from Phillip Shaff’s, History of the Christian Chruch, Vol 3 Nicene and Post-Nicece Christianity. AD 311-600
17. The civil sanction of the observance of Sunday and other festivals of the church. The state, indeed, should not and cannot enforce this observance upon any one, but may undoubtedly and should prohibit the public disturbance and profanation of the Christian Sabbath, and protect the Christians in their right and duty of its proper observance. Constantine in 321 forbade the sitting of courts and all secular labor in towns on “the venerable day of the sun,” as he expresses himself, perhaps with reference at once to the sun-god, Apollo, and to Christ, the true Sun of righteousness; to his pagan and his Christian subjects. But he distinctly permitted the culture of farms and vineyards in the country, because frequently this could be attended to on no other day so well; though one would suppose that the hard-working peasantry were the very ones who most needed the day of rest. Soon afterward, in June, 321, he allowed the manumission of slaves on Sunday;as this, being an act of benevolence, was different from ordinary business, and might be altogether appropriate to the day of resurrection and redemption. According to Eusebius, Constantine also prohibited all military exercises on Sunday, and at the same time enjoined the observance of Friday in memory of the death of Christ.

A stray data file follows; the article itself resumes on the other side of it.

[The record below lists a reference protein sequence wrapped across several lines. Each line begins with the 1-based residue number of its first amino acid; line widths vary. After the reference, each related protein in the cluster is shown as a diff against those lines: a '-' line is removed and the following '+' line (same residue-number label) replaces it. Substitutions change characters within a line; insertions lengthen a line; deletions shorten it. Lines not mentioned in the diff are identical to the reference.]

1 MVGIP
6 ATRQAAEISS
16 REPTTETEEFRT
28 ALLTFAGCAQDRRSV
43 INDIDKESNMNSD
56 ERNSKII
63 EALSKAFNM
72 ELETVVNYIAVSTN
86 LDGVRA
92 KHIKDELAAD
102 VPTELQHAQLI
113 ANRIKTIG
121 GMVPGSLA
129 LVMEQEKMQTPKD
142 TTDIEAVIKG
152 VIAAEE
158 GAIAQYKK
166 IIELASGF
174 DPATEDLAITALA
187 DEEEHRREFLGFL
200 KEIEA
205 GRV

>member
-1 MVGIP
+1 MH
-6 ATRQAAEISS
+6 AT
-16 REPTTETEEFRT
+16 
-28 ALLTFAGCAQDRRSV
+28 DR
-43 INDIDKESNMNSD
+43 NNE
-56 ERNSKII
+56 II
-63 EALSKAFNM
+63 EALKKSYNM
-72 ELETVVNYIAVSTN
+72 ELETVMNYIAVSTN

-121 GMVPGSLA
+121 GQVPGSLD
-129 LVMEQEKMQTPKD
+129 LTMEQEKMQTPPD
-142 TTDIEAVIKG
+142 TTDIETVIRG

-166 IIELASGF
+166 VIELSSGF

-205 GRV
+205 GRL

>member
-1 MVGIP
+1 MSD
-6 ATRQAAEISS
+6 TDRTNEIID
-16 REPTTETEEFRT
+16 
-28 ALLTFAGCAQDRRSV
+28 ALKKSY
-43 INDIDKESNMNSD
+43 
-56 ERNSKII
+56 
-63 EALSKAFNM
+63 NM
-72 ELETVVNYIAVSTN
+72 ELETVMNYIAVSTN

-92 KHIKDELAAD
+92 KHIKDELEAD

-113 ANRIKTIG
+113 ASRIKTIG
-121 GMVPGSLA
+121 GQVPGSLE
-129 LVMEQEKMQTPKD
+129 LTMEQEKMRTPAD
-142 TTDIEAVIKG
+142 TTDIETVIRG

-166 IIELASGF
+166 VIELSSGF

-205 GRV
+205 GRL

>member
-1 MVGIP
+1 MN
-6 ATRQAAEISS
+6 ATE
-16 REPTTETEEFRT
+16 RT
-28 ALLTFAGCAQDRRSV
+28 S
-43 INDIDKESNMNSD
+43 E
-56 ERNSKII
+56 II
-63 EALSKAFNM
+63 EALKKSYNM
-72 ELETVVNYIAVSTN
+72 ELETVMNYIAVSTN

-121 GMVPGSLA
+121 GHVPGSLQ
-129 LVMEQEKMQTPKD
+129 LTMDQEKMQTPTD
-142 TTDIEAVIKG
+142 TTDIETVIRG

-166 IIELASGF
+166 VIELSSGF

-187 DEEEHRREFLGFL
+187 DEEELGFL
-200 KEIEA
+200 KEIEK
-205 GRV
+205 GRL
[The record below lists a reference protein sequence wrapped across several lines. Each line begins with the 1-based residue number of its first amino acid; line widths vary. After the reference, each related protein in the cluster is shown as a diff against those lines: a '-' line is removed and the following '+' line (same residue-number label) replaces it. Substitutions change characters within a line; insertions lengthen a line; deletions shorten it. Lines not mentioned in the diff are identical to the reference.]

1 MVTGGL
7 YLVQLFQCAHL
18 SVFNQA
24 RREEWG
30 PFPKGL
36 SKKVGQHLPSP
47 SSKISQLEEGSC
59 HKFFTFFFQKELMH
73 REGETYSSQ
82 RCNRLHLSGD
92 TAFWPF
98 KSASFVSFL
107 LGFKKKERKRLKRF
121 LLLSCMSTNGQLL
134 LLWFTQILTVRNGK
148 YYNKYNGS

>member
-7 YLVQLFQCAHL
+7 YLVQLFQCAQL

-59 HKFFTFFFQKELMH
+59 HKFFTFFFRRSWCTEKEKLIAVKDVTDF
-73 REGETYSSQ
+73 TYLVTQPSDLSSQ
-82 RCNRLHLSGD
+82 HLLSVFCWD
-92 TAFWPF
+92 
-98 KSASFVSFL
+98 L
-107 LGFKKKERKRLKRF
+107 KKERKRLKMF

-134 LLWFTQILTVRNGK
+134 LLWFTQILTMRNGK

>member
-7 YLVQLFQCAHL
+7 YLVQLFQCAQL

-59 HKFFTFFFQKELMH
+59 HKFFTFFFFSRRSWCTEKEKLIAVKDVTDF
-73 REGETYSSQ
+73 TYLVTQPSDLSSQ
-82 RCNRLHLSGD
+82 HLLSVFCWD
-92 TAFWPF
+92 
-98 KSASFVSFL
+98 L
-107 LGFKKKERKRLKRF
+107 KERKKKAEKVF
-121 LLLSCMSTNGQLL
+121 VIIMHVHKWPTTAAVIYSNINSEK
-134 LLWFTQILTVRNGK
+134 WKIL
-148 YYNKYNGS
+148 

Nay, he went so far, in well-meaning but mistaken zeal, as to require of his soldiers, even the pagan ones, the positive observance of Sunday, by pronouncing at a signal the following prayer, which they mechanically learned: “Thee alone we acknowledge as God; thee we confess as king; to thee we call as our helper; from thee we have received victories; through thee we have conquered enemies. Thee we thank for good received; from thee we hope for good to come. Thee we all most humbly beseech to keep our Constantine and his God-fearing sons through long life healthy and victorious.”Though this formula was held in a deistical generalness, yet the legal injunction of it lay clearly beyond the province of the civil power, trespassed on the rights of conscience, and unavoidably encouraged hypocrisy and empty formalism.
Later emperors declared the profanation of Sunday to be sacrilege, and prohibited also the collecting of taxes and private debts (368 and 386), and even theatrical and circus performances, on Sunday and the high festivals (386 and 425). But this interdiction of public amusements, on which a council of Carthage (399 or 401) with reason insisted, was probably never rigidly enforced, and was repeatedly supplanted by the opposite practice, which gradually prevailed all over Europe